This type of flooring also allows for customized details such as inlays. Most unfinished flooring is less expensive than prefinished flooring as well.
Maple Hardness Rating
The Janka test is what is used to measure the hardness of a piece of wood. In other words, it is used to see how it holds up against regular wear and denting.
This is typically done by measuring the force it takes for a steel ball with a diameter of 11.28 millimeters in a sample of the wood that is being tested. When this is done, how dented the floor is determines the Janka hardness rating of the wood flooring.
As far as measurement, Janka hardness is typically measured in pounds-force (lbf). The higher the lbf, the harder the wood is. For instance, Australian Buloke has a rating of 5,060 lbf, making it one of the hardest woods while Balsa is the softest at only 22 lbf.
When it comes to maple, it does depend on the maple you are looking at. Of course, hard maple has a higher Janka rating at 1450. Generally speaking, soft maple has a Janka rating of about 950. There can be some slight discrepancies depending on the type of soft maple that you use.
This high amount of durability makes it a solid pick for use in high traffic areas such as the living room or kitchen. However, do consider the pros and cons of using hardwood flooring in the kitchen as it may require added maintenance to keep it looking beautiful.
Maple Wood Price
A major consideration that you need to look at when you are planning to use maple wood flooring in your home is how much it will cost you. When you are considering price, though, it depends a little bit on what you get.
Generally speaking, a square foot of unstained maple flooring will cost you between $6 to $8. For stained or sealed maple flooring, you are looking at $7 to $14 per square foot. These costs are considerate of installation costs.
So, what causes these ranges to vary? Well, it depends on whether you are buying solid maple flooring or engineered maple flooring, for one. Solid maple flooring isn’t cut by cheaper wood so it is typically more expensive.
Engineered maple flooring, on the other hand, is usually a layer of maple wood, a few layers of plywood, and then a final layer of maple wood. This variation of higher quality wood with cheaper wood makes the cost of your maple flooring per square foot a little cheaper.
You might also find that costs vary depending on the type of maple wood that you use on your floors. Prices might also change based on where you live. For example, Bigleaf Maple can be found locally in the Northwestern United States so it won’t be quite as expensive.
Maple Flooring Pros and Cons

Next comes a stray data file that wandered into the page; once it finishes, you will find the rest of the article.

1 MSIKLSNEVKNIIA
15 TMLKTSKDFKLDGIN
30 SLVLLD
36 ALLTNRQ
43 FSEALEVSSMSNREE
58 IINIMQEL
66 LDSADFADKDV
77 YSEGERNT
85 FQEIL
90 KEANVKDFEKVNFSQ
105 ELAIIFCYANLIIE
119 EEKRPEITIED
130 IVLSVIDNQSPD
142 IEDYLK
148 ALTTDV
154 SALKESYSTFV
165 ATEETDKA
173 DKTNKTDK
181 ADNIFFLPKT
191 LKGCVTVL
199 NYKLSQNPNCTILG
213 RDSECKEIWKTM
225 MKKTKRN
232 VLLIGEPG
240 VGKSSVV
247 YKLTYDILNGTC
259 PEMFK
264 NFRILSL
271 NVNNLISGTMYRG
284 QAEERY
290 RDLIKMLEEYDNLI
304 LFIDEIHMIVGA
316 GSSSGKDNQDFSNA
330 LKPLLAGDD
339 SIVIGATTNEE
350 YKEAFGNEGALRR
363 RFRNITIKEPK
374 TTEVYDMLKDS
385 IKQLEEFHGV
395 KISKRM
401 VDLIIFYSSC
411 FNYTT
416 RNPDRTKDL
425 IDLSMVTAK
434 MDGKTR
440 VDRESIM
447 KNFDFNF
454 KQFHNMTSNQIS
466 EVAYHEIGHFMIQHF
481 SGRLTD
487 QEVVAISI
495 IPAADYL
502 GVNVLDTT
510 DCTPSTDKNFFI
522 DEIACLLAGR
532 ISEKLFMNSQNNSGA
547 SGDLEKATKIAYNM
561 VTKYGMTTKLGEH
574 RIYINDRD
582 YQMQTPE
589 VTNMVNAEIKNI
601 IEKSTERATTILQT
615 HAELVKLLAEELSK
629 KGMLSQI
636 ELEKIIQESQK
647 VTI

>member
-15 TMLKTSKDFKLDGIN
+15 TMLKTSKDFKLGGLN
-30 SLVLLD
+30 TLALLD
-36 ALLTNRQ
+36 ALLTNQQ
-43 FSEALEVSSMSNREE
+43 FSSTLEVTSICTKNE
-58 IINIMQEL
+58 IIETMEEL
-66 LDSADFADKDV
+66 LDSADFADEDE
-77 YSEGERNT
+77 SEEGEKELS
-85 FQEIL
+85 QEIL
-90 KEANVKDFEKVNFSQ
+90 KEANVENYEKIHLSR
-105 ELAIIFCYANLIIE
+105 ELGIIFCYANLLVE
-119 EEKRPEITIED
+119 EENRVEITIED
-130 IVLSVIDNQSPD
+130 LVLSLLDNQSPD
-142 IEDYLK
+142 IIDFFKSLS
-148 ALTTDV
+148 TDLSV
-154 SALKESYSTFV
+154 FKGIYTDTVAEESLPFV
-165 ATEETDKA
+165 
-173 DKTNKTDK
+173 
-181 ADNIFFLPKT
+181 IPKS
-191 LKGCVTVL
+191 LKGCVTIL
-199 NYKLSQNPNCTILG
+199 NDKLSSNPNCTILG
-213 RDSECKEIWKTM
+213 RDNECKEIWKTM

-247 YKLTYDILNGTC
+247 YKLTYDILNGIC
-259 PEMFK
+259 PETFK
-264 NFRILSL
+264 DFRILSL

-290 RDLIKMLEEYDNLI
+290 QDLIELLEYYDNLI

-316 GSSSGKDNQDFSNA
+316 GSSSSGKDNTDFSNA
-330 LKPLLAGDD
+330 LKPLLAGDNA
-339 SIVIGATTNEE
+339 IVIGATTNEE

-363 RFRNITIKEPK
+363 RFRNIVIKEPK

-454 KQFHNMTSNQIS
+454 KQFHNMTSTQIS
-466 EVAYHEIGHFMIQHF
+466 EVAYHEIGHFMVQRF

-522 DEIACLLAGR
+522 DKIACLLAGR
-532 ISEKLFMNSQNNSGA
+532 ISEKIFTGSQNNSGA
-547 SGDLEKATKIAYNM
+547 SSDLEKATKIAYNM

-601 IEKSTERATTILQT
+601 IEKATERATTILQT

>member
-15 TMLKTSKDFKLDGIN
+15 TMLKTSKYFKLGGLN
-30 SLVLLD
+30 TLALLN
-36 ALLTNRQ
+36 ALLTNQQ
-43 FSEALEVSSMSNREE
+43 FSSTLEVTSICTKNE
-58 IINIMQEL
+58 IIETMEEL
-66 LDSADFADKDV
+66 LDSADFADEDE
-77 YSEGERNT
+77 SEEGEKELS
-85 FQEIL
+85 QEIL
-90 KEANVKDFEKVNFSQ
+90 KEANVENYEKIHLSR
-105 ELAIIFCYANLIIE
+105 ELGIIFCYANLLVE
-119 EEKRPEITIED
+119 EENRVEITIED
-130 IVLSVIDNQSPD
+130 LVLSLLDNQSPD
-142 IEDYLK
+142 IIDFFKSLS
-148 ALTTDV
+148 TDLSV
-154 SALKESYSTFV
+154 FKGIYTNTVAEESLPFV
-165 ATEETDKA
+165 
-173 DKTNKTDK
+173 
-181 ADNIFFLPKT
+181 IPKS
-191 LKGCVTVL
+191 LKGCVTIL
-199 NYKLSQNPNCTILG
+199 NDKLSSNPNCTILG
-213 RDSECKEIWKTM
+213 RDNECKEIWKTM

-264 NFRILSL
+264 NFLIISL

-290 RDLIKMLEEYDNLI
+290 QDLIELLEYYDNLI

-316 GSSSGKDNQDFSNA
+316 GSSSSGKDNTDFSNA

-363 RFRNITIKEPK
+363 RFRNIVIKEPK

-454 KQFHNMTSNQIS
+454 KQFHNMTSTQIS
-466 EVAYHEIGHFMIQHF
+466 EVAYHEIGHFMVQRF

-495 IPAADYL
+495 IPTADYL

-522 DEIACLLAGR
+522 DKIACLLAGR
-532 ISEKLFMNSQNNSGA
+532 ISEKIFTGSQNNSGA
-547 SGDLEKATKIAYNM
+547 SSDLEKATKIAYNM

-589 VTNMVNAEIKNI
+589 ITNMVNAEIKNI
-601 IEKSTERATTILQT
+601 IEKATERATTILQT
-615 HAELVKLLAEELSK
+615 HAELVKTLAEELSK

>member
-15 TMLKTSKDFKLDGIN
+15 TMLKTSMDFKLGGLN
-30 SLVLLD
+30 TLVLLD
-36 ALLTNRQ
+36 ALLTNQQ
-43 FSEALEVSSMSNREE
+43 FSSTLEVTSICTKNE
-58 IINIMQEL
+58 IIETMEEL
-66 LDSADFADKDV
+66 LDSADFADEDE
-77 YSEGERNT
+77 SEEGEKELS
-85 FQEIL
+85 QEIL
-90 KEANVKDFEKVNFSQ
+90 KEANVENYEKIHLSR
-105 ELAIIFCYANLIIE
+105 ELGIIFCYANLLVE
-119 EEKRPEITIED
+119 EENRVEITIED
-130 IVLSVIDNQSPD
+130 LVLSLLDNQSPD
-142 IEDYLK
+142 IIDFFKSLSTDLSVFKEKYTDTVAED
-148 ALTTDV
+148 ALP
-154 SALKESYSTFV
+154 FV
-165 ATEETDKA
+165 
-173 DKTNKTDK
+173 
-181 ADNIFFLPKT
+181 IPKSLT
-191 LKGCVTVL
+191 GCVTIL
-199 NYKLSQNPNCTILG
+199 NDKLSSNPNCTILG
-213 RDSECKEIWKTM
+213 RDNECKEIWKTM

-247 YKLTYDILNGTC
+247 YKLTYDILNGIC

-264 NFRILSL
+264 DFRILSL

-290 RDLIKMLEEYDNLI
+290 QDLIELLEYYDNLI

There are a lot of benefits to purchasing maple flooring. On the other hand, there are also some cons to maple flooring that you should consider before you buy. For one, it is durable and hard. When it comes to durability, maple is only second to hickory.
Maple is also very affordable. This is largely because it is so available – higher supply, in this case, means lower prices. Additionally, maple flooring is also easy to take care of. All you need to do is sweep and mop regularly and you will find that your maple flooring will look like new for years to come.
Unfortunately, when compared to other hardwood flooring, scratching is more of a problem with maple. This is because the grain is smooth which allows scratches to show. This effect, naturally, worsens the bigger the scratches are.
Maple is also more prone to moving with humidity than other woods. This can be combated by using a humidifier during drier months if you live in a climate that has heavy fluctuations of humidity.
Maple Vs Oak Flooring
One option that you have when you are choosing flooring is maple flooring vs oak flooring. So, how do these options compare?
When it comes to coloring, maple has more hues. This is great if you are looking for something that matches the interior of your home. If you are trying to match existing maple flooring in your home, you might have a hard time. Oak, on the other hand, gives a general, traditional look.
On the aspect of performance, both floors are rather durable. With either option, you are making an investment that will last you years to come.
The main difference between oak and maple is the color. Oak is darker and more dramatic which is great for older homes but it can be a contrast when it comes to more modern decor. If you are looking for something to match modern decor, you might want to lean towards maple flooring.
Maple Flooring Colors
In general, maple has a light coloring. The range of colors sit from nearly white flooring to darker maple. Lighter colors can make a room look more open and larger. Darker colors tend to make rooms look warmer and more traditional.
The coloring depends not only on the type of maple you are using but where the wood comes from on the tree.
Sapwood, or the outer trunk’s wood, gives the wood a lighter, creamier color or a yellowish-tan. However, if the wood is taken from the center of the trunk – heartwood – it will be darker, usually a red-brown or gray-brown.
Staining Maple Floors
Engineered maple wood planks
The first thing that you want to do when you are staining maple floors is to sand them. This will give you a smooth floor but you’ll have to be careful. When you sand a floor down, you will highlight any imperfections in the floor.
Afterwards, you will want to make sure to clean up carefully. You will also want to pop the grain with water to raise the grain.
Then, you will want to apply the stain you are using. You can choose between a traditional resin-based stain or you can use a dye that is water, solvent, or alcohol soluble. Make sure that you apply the stain or dye evenly and allow it to set to make sure you get an even coat.
Refinishing Maple Floors
You should first look and see if you need to refinish the entire floor. Before you refinish it, you will want to make sure it is clean – sweep and mop well before you get started. Then, you will want to use floor putty to fill any gaps.
Then, you will follow the same steps – sand down and put the stain of your choice on the floor. Finally, you will want to apply either urethane or penetrating sealer to the floor and allow it to dry for 48 hours.
For more related tips visit our page on how to match wood flooring with wall colors.